Hamilton McMillan

Malungeons, Redbones and Croatans

 

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Red Springs, NC

Oct 12, 1889

Mr McDonald Furman

Dear Sir

Your favor of receipt date on hand - I was much pleased in reading the slips sent me. The exodus of the Croatans English Colonists from Roanoke Island after the departure of Gov. Whte took place under the leadership of a Croatan chief, whose name was Ey-an-ac (or something like that) as appears from ancient maps discovered recently in Europe. The route as laid down on the maps which bear date of 1608 and 1610, was aross Croatan Sound and up the Roanoke River to an Indian Village - thence Southward around Pamlico Sound to a Croatan settlement on the Neuse River. From this settlement began the second exodus of the Indians and Whites or half breeds to a place on the Coharies in what is now Sampson County and to the Lumbee River and Pee Dee.

The time of their second exodus is uncertain, perhaps as late as 1650. The early immigrants to Eastern Carolina according to tradition, intermarried with the Croatans and to this fact is to be ascribed; the frequency of German, English and Irish and French ------? among these people today.

I think the name Oxendine was originally Ockenstein a German name. The families of that name show many German pecularities. The name Dial or Dole was I think Doyle an Irish name, Goins was O'Guinn (not D'Guin)Leary was O'Leary and so on.

The name among them of Blanx or Blanc is French. The early Huguenot emigrants of that name came from the Department of the Mosell and those of the family who changed the Blanc to White, its English synonym, was designated as the 'Mosell" Whites and the name is now changed to Musslewhite. The French name of Bressi is now Bracy and Turbeville is now Troublefield. The Braceys and Troublefields live on the border of North Carolina and South Carolina and never intermarried with the Croatans or "Melange".

Henry Berry Lowrie takes his Christian name from Henry Berry one of the lost colonists of Roanoke as you will see by -------? to list in pamphlet. Many of the Lowrie's settled in Robeson - others went to the French Broad in Western N.C., and those in Robeson claim that David Lowrie Swain Ex Gov. and James Lowrie Robinson late Lt Gov of this State were of their stock. The tribe once stretched from Cape Fear to Pee Dee and the Redbones of your section are a part of the tribe as are the "Melungeons" of East Tennessee. The French immigrants callled the half breeds Melange or Mixed and the term evidently has been changed to "Melungeons".

The wife of Henry Berry Lowrie was Rhoda Strong (not Oxendine) her brothers Andrew Strong and Bass Strong belonged to the outlaws. This band of outlaws was organized by a Naval Officer who escaped from Florence prison and took refuge among these people. The Confederate Soldiers on their return from the war shot old Allen Lowrie the father of Henry Berry Lowrie as stolen goods were found in his possession. This made bad blood. After peace Henry Berry Lowrie was for a time a fireman on the Carolina Central Railway till he was outlawed for some crime. Then came the reorganization of the outlaws. There was one white man Zack McLauchlin, two negroes Applewhite and "Shoemaker John" and 5 of the Croatans viz Henry Berry, Stephen and Tom Lowrie. There was an additon to the gang in the person of Henderson Oxendine who was hung.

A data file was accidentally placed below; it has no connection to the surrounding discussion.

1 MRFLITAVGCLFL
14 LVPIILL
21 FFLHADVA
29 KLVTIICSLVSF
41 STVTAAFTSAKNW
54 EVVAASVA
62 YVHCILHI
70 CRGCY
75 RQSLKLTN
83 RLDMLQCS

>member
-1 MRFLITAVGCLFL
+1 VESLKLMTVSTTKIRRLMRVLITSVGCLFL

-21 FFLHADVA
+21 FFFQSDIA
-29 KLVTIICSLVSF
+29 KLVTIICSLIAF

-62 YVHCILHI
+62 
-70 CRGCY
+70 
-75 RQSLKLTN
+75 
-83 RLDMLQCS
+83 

The report of the correspondent of the Macon Telegraph that Lowrie is still living is false. There is not a bit of truth in it. He was killed at the house of Tom Lowrie. His widow soon after married again and is living in this county.

The tradition here as to the name Braboy is that it was originally 'Brave Boy" and was given by a man named "Bonnul" to one of the tribe. Bonnul was evidently Colonel Barnwell who came to our state with troops from S.C. during the war with the Tuscaroras.

The history of the people has interested me in days past but of late I have had my attentions directed almost entirely to other matters. The History of Education in N.C. I have read - Chavis, I think was of Indian stock. He was naturalized which has led some to think he was from the West Indies. He was disenfranchised in 1835 and the convention of that year his naturalization papers it is said, were exhibited to the Convention of that year. We have a Normal School for education of Croatan teachers in this county conducted by Prof. Bauder of Va. We have also a school fund for the Public Croatan Schools separate and apart from other races. Separate School ditrict and separate school committeemen.

What effect education will have on the race is a problem yet to be solved.

I am writing you at a high rate of speed but I hope you can read these lines and understand my meaning. I will be pleased to hear form you at any time.

With my best regards

I am yours truly

Hamilton MCMillan


NOTE:  This letter was written in October of 1889, the same date Dr. Swan Burnett's article was published in which he wrote that since his reading in February he had been in contact with Hamilton McMillan and now believed the origin of the Melungeons was the Drowning Creek - Pee Dee River area where the 'Croatan and Redbones' were found. Dr. Burnett mentions he will publish his findings at a later date but none have been found as yet.   Dr. C. A. Petersen mentioned this work of Burnett's when he wrote;  "Dr. Swan M. Burnett, a distinguished scholar and scientist- the husband, by the way, of Mrs. Francis Hodgson Burnett, the novelist has traced by family names  the connection between the Melungeons and the Croatans.

Hamilton McMillan, Dr. C.A. Petersen, McDonald Furman, Swan Burnett, Stephen B. Weeks and others all agreed the Redbones and Malungeons, as well as other remnant tribes were a branch of the 'Croatan" Indians.

 


 

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